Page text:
Preah Palilay

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Preah Palilay
Prasat Preah Palilay
Preah Palilay 2010.JPG
Chimney-like tower of the central sanctuary
ProvinceSiem Reap
LocationAngkor Thom
Preah Palilay is located in Cambodia
Preah Palilay
Location in Cambodia
Geographic coordinates13°26′56″N 103°51′18″E / 13.44889°N 103.85500°E / 13.44889; 103.85500Coordinates: 13°26′56″N 103°51′18″E / 13.44889°N 103.85500°E / 13.44889; 103.85500
TypeKhmer, (Post Bayon style)
CreatorPerhaps Jayavarman VIII or later
Completed13th or 14th century

Preah Palilay (Khmer: ប្រាសាទព្រះបាលិលេយ្យ[1]) is a temple at Angkor, Cambodia. It is located in Angkor Thom, 400 m north-west of Phimeanakas. This small Buddhist sanctuary in the wooded area north of the Royal palace in Angkor Thom has a number of attractive features and is well worth the short detour.[2]


The coexistence of Hindu and Buddhist elements and lacking of foundation stele or inscriptions make somewhat difficult dating this temple. It is generally ascribed to Jayavarman VIII reign, but it seems difficult to explain how the Buddhist imagery could have survived from the iconoclast fury of that epoch. Maybe it was built in different periods: the sanctuary in the first half of 12th century, while the gopura in the late 13th or early 14th century. Chinese art historian William Willetts (1918-1995) believed that it dated from the time of Suryavarman II (1113-1149).[3] The temple was cleaned by Henri Marchal in 1918-19, while the gopura was restored by anastylosis by Maurice Glaize in 1937-38.[4]


The temple has a cross-shaped terrace, 8.5 m by 30 m long, with seven-headed nāga balaustrades in good conditions, on the east, guarded by two decapitated dvarapalas and a lion (of an original two). A 33 m-long causeway connects it to the single sandstone gopura.[5] Before the laterite enclosure 50 m square there is a shrine with a 3 m tall statue of Buddha, sitting on a lotus, of a later period.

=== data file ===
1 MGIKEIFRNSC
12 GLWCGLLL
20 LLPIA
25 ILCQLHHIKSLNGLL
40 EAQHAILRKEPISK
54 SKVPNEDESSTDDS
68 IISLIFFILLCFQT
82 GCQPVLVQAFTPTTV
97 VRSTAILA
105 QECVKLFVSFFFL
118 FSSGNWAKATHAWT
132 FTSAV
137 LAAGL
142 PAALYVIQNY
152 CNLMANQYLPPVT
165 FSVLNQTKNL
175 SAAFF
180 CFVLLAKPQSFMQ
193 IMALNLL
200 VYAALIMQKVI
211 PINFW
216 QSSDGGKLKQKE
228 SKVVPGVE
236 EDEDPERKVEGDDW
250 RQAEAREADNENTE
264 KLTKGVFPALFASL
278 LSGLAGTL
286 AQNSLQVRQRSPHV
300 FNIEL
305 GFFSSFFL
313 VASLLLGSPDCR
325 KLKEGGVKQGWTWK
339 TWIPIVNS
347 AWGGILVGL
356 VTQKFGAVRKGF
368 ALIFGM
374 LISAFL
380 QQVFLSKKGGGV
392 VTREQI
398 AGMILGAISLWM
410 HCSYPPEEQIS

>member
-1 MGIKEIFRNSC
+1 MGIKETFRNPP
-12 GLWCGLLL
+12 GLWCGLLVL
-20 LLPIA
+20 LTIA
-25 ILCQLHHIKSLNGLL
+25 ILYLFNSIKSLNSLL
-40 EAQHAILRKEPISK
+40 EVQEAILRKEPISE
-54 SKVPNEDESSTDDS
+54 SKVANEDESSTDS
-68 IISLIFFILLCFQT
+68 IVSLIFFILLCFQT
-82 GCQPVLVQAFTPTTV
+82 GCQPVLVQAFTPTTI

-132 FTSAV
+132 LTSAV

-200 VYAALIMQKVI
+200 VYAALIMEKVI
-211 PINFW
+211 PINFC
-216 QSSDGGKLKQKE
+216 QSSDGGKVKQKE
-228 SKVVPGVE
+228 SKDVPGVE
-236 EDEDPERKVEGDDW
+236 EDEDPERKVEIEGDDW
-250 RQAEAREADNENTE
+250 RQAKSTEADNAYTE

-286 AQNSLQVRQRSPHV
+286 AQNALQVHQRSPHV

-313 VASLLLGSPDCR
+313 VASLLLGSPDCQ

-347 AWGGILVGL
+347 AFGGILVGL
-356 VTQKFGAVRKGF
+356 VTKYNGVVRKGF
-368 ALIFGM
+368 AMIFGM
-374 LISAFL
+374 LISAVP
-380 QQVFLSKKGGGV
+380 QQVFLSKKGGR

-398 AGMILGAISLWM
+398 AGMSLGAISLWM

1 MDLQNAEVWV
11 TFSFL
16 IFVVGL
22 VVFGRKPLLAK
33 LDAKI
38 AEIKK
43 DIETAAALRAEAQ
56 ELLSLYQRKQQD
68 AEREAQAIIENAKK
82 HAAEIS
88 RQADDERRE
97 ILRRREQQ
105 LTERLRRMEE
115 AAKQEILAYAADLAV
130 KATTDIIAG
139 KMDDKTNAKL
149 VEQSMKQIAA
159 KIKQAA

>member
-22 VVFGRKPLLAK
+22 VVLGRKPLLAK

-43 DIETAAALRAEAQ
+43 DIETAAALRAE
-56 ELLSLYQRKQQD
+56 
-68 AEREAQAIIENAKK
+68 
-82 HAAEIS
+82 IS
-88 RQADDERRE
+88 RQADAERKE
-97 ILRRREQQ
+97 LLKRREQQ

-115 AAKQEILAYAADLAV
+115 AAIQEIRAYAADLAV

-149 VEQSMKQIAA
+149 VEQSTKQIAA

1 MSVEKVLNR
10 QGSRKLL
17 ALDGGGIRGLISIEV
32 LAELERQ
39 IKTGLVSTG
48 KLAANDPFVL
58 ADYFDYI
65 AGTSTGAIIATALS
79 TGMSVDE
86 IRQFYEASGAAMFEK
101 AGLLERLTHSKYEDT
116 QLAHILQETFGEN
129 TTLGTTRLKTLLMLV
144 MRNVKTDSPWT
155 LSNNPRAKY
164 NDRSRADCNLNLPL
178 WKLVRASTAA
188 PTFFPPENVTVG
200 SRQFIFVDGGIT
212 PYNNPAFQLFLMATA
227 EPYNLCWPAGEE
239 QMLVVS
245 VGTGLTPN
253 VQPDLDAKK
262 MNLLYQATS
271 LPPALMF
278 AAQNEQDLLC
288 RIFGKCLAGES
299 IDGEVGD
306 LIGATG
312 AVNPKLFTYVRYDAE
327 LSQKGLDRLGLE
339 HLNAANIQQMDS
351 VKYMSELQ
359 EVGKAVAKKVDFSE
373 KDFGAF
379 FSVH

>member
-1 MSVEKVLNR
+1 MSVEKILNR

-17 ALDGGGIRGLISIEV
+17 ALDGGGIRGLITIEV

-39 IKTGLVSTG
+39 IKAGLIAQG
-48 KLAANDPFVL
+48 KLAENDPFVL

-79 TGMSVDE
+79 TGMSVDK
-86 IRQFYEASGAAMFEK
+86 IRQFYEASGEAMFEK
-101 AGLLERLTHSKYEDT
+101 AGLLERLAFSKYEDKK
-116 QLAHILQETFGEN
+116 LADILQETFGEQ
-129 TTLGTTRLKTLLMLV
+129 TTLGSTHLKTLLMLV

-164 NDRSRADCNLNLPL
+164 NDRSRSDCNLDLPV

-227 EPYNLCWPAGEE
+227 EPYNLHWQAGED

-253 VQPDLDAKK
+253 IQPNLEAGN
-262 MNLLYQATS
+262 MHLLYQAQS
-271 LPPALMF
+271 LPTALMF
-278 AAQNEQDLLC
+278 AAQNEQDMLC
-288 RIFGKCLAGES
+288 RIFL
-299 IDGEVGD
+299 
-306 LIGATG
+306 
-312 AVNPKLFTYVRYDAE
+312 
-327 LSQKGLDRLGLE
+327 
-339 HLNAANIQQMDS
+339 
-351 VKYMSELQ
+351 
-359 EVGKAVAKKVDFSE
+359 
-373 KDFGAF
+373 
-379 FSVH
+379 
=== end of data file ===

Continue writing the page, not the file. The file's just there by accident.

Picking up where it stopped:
The gopura has three entrances, the east-facing pediment of the northern one shows "the offering of the animals in the forest of Parilyyaka", where the Buddha retreated after leaving Kosambi. It seems that the origin of Pralilay could have been the alteration of the name Parilyyaka.[4] Other pediments show other scenes from the life of the Buddha including Sujata's offering of rice-milk to the Buddha-to-be, and the subjugation of the elephant Nalagiri.[6]

The sandstone sanctuary stands on a three-tiered basement, 6 m high in overall. It has a 5 m square central chamber that opens to the four cardinal points with as many vestibules. Their classical ornamentations, unfortunately ruined, suggest that the sanctuary belongs to the first half of the 12th century and is older than the gopura. Even the characteristic "chimney-like" tower that stands above seems to be a later addition (Willetts identifying it as belonging to Jayavarman VII's period),[6] maybe a frame for a covering.

Some parts of the pediments have been taken away for safe-keeping, others are lying on the ground. The visible parts show Indra on his mount, the elephant Airavata, and the assault of the demoniac army of Mara.[7]

At the present time there is a little Buddhist monastery near the temple and the presence of the monks in its area is not uncommon.


See also[edit]


  1. ^ Khmer dictionary, word "ប្រាសាទ (Prasat)" p.622, published in 2007, adopted from Khmer dictionary of Buddhist Institute, Cambodia in 1967.
  2. ^ Ancient Angkor guide book by Michael Freeman and Claude Jacques, p.115, published in 2003.
  3. ^ Willetts, William. An Angkor Roundabout. Unpublished manuscript, undated, soon to be published online by the Southeast Asian Ceramic Society (Singapore).
  4. ^ a b Glaize 1993, p.109
  5. ^ Freeman, Jacques 2006, p.115
  6. ^ a b Willetts
  7. ^ Freeman, Jacques 2006, p.116


  • Freeman, Michael; Jacques, Claude (2006). Ancient Angkor. River Books. ISBN 974-8225-27-5.
  • Marchal, Henri (1922). "Le temple de Prah Palilay". BEFEO (in French). 22 (1): 101–134. doi:10.3406/befeo.1922.2913. ISSN 0336-1519.
  • Glaize, Maurice (2003) [1993, First published 1944]. Tremmel, Nils (ed.). The Monuments of the Angkor Group (PDF) (based on the 4th ed.). Retrieved 2009-08-01.

External links[edit]